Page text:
Woods 'way better' in advance of BMW Championship
Ready to try and play his way up FedExCup standings
August 14, 2019
By Cameron Morfit, PGATOUR.COM
Tiger Woods comments on recent injury before the BMW Championship
MEDINAH, Ill. – Tiger Woods addressed the media after his pro-am round Wednesday and said he’s feeling ready to play in the BMW Championship at Medinah No. 3, the second week of the FedExCup Playoffs.
After shooting an opening 75 at THE NORTHERN TRUST last week, Woods withdrew Friday with a mild oblique strain. He arrived at Medinah on Tuesday and took treatment, and with his pro-am partners on Wednesday he played nine holes and chipped and putted for nine more.
“Oh, way better, yeah,” he said of his health compared to a week ago. “It was nice to take those days off, and I had to just let it calm down and get a bunch of treatment on it, and it feels so much better. I played nine today, played the front nine, and played well, which was nice to see, nice to feel. Took the back nine off, chipped and putted quite a bit, and it feels like – definitely doesn't feel like it did on Friday, that's for sure.”
Woods is slated to play with Billy Horschel and C.T. Pan in the first round at 12:54 p.m. ET Thursday, and he has plenty to play for. At 38th in the FedExCup, he is projected to need no worse than an 11th-place finish to break into the top 30 and make it to the TOUR Championship.
It was at East Lake that Woods notched his 80th victory a year ago. The win capped off a terrific comeback season for a player with a fused back whose career once seemed to be over. He landed his 81st victory at the Masters Tournament this past April, another epic win.
Then reality hit.
Admittedly worn out, Woods slowed down. He played less – just five starts since April – and his clubhead speed dipped. He fizzled at the PGA Championship at Bethpage (MC), and didn’t contend at the U.S. Open at Pebble Beach (T21), despite having won on both courses. He missed cut at The Open Championship (opening-round 78) and WD'd at THE NORTHERN TRUST.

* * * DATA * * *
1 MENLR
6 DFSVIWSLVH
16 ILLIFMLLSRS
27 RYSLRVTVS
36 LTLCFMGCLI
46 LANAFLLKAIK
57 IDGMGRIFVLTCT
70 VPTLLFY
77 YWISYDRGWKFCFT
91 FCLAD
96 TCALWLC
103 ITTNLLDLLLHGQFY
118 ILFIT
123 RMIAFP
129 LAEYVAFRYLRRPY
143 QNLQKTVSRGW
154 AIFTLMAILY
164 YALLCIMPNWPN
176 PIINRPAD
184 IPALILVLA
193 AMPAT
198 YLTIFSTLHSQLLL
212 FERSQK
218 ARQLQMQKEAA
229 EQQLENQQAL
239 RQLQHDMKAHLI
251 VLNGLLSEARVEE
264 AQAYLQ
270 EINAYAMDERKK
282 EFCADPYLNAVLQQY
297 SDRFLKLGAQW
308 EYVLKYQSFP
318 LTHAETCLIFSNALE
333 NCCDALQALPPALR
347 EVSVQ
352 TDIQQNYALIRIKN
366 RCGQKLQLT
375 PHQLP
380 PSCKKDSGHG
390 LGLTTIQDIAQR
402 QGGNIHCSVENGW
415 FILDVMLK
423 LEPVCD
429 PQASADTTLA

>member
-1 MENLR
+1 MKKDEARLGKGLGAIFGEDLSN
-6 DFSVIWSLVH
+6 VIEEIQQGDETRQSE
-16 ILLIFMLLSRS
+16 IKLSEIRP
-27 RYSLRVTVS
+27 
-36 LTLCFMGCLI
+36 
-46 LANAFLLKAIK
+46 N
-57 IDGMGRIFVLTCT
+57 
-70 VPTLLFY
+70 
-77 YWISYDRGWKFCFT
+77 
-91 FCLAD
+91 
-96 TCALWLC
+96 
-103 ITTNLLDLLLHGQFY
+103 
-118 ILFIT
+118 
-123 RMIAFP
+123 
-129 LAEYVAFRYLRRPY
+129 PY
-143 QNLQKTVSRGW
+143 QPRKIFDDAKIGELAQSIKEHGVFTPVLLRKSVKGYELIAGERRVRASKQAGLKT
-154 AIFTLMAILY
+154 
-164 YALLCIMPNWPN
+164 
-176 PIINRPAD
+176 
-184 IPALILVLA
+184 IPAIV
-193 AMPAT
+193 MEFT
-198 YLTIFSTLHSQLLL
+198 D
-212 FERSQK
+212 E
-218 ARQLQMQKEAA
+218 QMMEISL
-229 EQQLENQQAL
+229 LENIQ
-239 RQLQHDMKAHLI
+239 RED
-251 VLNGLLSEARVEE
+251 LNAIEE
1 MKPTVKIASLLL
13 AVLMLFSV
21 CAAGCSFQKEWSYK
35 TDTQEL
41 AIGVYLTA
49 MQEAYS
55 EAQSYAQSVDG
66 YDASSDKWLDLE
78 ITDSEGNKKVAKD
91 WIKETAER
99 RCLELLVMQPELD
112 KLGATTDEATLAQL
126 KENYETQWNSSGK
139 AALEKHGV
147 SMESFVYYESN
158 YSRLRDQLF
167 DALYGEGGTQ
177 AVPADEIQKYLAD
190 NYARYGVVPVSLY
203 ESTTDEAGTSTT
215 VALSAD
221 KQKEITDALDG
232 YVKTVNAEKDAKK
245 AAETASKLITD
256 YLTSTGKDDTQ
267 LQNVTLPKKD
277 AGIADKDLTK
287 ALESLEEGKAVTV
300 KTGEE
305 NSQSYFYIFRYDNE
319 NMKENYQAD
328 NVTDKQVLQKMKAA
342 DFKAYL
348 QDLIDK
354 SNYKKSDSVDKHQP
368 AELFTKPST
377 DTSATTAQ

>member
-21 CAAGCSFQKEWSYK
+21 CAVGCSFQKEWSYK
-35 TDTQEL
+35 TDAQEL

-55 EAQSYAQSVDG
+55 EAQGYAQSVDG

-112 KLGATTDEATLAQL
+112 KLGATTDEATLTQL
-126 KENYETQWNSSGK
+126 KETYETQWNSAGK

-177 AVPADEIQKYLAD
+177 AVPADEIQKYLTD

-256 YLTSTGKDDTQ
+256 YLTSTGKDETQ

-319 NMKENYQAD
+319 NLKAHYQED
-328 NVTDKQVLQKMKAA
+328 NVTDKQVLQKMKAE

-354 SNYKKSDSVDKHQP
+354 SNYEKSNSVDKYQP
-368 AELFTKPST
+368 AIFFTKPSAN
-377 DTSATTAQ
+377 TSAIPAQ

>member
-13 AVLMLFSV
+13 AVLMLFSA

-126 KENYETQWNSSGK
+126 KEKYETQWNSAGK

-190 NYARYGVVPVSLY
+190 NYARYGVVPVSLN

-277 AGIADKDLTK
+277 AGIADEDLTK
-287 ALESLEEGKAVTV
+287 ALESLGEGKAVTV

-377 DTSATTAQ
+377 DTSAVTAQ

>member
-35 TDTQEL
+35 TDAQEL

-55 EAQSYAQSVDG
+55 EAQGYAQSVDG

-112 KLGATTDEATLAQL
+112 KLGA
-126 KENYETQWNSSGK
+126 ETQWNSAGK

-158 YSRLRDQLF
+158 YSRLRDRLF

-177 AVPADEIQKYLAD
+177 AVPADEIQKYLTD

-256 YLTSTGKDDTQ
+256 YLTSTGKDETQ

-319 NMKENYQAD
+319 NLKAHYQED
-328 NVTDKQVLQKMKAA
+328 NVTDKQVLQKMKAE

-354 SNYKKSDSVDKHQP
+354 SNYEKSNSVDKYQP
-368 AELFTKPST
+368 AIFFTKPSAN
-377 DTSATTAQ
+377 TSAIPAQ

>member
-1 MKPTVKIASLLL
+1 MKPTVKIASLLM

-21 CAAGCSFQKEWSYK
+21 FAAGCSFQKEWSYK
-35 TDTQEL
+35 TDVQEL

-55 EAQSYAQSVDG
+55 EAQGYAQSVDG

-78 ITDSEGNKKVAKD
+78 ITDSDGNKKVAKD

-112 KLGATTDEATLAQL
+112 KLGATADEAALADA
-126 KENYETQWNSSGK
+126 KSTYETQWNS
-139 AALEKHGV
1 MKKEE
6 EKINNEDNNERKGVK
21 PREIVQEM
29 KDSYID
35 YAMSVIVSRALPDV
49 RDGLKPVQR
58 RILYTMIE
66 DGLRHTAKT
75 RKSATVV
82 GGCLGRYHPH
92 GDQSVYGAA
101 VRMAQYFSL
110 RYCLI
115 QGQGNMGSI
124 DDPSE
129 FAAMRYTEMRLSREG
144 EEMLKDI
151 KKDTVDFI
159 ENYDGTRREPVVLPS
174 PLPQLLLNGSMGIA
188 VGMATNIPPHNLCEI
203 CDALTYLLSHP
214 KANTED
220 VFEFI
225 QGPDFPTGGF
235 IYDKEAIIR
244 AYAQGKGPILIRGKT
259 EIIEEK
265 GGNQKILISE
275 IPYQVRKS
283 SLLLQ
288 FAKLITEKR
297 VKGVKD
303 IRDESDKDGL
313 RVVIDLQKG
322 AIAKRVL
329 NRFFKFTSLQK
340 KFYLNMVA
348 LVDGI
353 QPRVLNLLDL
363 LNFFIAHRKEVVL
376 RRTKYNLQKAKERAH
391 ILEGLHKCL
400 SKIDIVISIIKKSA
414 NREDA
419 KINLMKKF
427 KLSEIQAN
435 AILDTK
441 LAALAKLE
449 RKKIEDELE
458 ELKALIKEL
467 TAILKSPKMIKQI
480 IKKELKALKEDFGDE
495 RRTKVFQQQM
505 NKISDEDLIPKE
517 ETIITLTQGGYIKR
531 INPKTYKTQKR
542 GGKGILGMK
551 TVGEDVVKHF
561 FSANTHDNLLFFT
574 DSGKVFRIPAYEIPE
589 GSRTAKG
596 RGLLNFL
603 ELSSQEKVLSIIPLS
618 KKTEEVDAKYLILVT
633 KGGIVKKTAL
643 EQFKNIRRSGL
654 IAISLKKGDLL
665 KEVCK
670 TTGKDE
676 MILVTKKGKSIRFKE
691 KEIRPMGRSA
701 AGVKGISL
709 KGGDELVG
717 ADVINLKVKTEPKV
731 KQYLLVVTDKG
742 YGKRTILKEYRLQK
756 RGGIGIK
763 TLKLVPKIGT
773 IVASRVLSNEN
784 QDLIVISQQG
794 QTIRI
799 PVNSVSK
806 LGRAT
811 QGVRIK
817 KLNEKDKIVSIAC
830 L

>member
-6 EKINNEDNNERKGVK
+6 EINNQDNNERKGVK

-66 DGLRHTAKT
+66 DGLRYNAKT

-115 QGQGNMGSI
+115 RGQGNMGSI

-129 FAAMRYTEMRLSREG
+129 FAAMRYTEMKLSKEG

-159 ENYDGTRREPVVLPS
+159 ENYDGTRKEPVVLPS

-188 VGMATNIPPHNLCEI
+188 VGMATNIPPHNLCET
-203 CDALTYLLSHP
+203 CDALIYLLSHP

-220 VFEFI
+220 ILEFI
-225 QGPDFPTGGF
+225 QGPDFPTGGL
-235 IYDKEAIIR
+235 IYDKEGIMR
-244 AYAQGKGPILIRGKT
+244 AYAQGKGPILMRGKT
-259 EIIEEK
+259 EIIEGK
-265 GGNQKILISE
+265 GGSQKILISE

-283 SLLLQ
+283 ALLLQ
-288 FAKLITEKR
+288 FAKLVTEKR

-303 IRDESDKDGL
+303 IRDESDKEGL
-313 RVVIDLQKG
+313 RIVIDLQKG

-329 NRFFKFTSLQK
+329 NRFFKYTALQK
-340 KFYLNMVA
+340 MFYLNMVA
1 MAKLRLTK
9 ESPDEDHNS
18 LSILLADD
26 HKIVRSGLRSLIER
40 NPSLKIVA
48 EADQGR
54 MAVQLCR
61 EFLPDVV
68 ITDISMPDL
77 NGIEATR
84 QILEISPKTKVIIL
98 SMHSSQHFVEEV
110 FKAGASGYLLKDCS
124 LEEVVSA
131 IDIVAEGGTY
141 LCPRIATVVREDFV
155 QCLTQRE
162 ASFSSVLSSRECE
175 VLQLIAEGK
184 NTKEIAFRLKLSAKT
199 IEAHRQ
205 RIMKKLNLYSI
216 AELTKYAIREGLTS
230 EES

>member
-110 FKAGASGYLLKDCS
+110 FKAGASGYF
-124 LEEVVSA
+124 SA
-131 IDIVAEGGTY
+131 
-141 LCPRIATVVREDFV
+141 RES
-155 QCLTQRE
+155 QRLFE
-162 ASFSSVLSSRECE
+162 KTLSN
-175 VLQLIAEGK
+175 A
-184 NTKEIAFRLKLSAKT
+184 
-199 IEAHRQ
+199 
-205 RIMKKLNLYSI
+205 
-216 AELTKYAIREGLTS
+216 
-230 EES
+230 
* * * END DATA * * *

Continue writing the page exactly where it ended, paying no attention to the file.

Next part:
The Windy City, though, is a Woods favorite. He won the 1999 and 2006 PGA Championships at Medinah, and five BMW Championships at nearby Cog Hill Golf & Country Club.
“Yeah, I'm excited to be back in Chicago,” he said. “I mean, this is one of the places that I've thoroughly enjoyed playing over the years, and this was – going back to it, this is the area that I made my first cut on the PGA TOUR, a long time ago, and I've had some really good memories and some wins here that have been pretty memorable for me.”
When he’s healthy, Woods is still a formidable player; he’s still ranked sixth in the world. He will captain the U.S. Team at the Presidents Cup at Royal Melbourne this December, but has not ruled out playing on that team. At 13th on the U.S. points list, he wouldn’t crack the top eight even with a win – the BMW is the last chance for players to work their way into the top eight in points for automatic inclusion – but he could make a case for himself as a pick.
All of that, though, takes a back seat to his health.
“Yeah, swinging,” he said, when asked if he knew what caused his latest injury. “As I've said before, the forces have got to go somewhere, and unfortunately when I make any kind of tweaks and changes to my swing, it's like a new body part is aching. Unfortunately, I can't play around the back like I used to, and unfortunately things flare up.
“I tried to make tweaks all year,” he added, “trying to ease the stress off my back while I was still playing. Unfortunately, I haven't really done a very good job of that, and when I have, I've hit the ball quite well. I was really excited about what I was doing at Liberty (National). I made some nice changes and obviously didn't feel very well on Thursday.”
Medinah was the longest course in major championship history in 1999 and is still brawny and difficult. It will play to a par 72 of 7,613 yards, with forced carries over water and juicy rough.
“The golf course is a lot bigger,” Woods said. “It's a lot longer than I remember.”
Is that a concern? Perhaps. At the PGA at Bethpage Black, Woods couldn’t match the brawn of the golf course, making double bogey on his very first hole and never quite recovering. At the BMW at Medinah, where the rough is up, Brooks Koepka and Rory McIlroy are among those who have already predicted that the course will make similar demands of the world’s best.
In other words, Woods’ improved feeling and range of motion will be tested.
“Body-wise it's the same,” he said. “If it's not one thing, it's another. Things just pop up. That's been one of the biggest challenges coming back from last year. You saw I'm making tweaks and changes trying to play around this back and trying to be explosive and have enough rest time and training time. That's been the biggest challenge of it all.
“This week is no different,” he added. “I'm trying to win this tournament just like anybody else in this field and trying to get to East Lake and trying to get to a place where a lot of things changed for me last year, and hopefully I can make that happen.”